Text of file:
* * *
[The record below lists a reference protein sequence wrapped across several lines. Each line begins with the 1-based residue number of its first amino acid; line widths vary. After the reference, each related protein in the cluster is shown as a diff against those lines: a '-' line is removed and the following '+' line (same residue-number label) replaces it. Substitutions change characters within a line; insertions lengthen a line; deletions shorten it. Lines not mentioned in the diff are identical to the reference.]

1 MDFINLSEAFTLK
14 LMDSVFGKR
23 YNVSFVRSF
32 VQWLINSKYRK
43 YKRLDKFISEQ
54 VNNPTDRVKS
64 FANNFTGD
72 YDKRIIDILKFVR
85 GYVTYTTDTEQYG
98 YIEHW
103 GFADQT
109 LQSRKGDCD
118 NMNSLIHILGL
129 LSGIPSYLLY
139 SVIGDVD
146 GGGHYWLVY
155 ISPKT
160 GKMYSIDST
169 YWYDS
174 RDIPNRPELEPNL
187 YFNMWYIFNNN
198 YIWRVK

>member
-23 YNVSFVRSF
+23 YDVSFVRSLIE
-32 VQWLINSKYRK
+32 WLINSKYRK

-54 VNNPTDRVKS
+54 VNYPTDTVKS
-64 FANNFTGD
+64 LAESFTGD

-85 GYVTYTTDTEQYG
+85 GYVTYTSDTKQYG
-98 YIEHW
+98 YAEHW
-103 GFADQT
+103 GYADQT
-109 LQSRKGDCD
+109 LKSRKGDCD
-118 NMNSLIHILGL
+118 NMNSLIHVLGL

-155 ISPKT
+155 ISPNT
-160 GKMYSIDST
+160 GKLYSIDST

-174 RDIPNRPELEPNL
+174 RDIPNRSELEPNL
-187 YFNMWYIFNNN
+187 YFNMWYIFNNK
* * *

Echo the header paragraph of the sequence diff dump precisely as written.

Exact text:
[The record below lists a reference protein sequence wrapped across several lines. Each line begins with the 1-based residue number of its first amino acid; line widths vary. After the reference, each related protein in the cluster is shown as a diff against those lines: a '-' line is removed and the following '+' line (same residue-number label) replaces it. Substitutions change characters within a line; insertions lengthen a line; deletions shorten it. Lines not mentioned in the diff are identical to the reference.]